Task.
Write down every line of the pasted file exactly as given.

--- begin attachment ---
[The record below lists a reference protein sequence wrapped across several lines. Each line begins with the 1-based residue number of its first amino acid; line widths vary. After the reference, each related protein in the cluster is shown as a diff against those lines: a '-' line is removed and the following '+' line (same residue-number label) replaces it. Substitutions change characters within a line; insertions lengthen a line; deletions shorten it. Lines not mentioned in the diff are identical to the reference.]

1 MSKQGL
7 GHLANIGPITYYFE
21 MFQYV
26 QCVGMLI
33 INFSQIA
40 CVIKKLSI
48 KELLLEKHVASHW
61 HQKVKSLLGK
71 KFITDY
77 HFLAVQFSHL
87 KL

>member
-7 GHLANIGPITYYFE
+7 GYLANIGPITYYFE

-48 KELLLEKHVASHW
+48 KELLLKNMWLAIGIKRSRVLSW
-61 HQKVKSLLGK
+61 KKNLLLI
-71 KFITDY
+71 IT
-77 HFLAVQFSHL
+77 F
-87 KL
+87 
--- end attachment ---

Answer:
[The record below lists a reference protein sequence wrapped across several lines. Each line begins with the 1-based residue number of its first amino acid; line widths vary. After the reference, each related protein in the cluster is shown as a diff against those lines: a '-' line is removed and the following '+' line (same residue-number label) replaces it. Substitutions change characters within a line; insertions lengthen a line; deletions shorten it. Lines not mentioned in the diff are identical to the reference.]

1 MSKQGL
7 GHLANIGPITYYFE
21 MFQYV
26 QCVGMLI
33 INFSQIA
40 CVIKKLSI
48 KELLLEKHVASHW
61 HQKVKSLLGK
71 KFITDY
77 HFLAVQFSHL
87 KL

>member
-7 GHLANIGPITYYFE
+7 GYLANIGPITYYFE

-48 KELLLEKHVASHW
+48 KELLLKNMWLAIGIKRSRVLSW
-61 HQKVKSLLGK
+61 KKNLLLI
-71 KFITDY
+71 IT
-77 HFLAVQFSHL
+77 F
-87 KL
+87 